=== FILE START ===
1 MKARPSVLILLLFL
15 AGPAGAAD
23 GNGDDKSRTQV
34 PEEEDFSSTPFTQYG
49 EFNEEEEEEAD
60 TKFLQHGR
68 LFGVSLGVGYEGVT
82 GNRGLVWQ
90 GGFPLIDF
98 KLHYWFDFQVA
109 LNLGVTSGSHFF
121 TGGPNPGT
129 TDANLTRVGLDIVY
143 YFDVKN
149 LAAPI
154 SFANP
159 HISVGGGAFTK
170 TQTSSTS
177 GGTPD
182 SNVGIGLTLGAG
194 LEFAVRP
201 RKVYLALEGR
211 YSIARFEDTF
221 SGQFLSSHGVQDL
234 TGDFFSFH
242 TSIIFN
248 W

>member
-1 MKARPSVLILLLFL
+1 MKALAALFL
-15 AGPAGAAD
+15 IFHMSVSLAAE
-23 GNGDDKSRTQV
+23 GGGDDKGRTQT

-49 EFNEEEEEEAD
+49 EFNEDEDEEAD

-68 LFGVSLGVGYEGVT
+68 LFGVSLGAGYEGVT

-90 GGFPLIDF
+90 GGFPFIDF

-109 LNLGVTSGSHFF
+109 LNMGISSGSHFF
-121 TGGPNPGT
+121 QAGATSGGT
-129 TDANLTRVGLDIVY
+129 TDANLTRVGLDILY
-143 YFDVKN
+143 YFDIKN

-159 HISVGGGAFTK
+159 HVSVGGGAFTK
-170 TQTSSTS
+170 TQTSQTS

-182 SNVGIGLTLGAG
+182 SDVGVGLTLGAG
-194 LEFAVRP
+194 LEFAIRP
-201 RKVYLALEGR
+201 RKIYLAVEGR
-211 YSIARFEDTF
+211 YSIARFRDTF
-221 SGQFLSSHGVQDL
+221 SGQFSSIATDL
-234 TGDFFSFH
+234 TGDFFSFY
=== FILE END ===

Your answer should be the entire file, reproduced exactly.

1 MKARPSVLILLLFL
15 AGPAGAAD
23 GNGDDKSRTQV
34 PEEEDFSSTPFTQYG
49 EFNEEEEEEAD
60 TKFLQHGR
68 LFGVSLGVGYEGVT
82 GNRGLVWQ
90 GGFPLIDF
98 KLHYWFDFQVA
109 LNLGVTSGSHFF
121 TGGPNPGT
129 TDANLTRVGLDIVY
143 YFDVKN
149 LAAPI
154 SFANP
159 HISVGGGAFTK
170 TQTSSTS
177 GGTPD
182 SNVGIGLTLGAG
194 LEFAVRP
201 RKVYLALEGR
211 YSIARFEDTF
221 SGQFLSSHGVQDL
234 TGDFFSFH
242 TSIIFN
248 W

>member
-1 MKARPSVLILLLFL
+1 MKALAALFL
-15 AGPAGAAD
+15 IFHMSVSLAAE
-23 GNGDDKSRTQV
+23 GGGDDKGRTQT

-49 EFNEEEEEEAD
+49 EFNEDEDEEAD

-68 LFGVSLGVGYEGVT
+68 LFGVSLGAGYEGVT

-90 GGFPLIDF
+90 GGFPFIDF

-109 LNLGVTSGSHFF
+109 LNMGISSGSHFF
-121 TGGPNPGT
+121 QAGATSGGT
-129 TDANLTRVGLDIVY
+129 TDANLTRVGLDILY
-143 YFDVKN
+143 YFDIKN

-159 HISVGGGAFTK
+159 HVSVGGGAFTK
-170 TQTSSTS
+170 TQTSQTS

-182 SNVGIGLTLGAG
+182 SDVGVGLTLGAG
-194 LEFAVRP
+194 LEFAIRP
-201 RKVYLALEGR
+201 RKIYLAVEGR
-211 YSIARFEDTF
+211 YSIARFRDTF
-221 SGQFLSSHGVQDL
+221 SGQFSSIATDL
-234 TGDFFSFH
+234 TGDFFSFY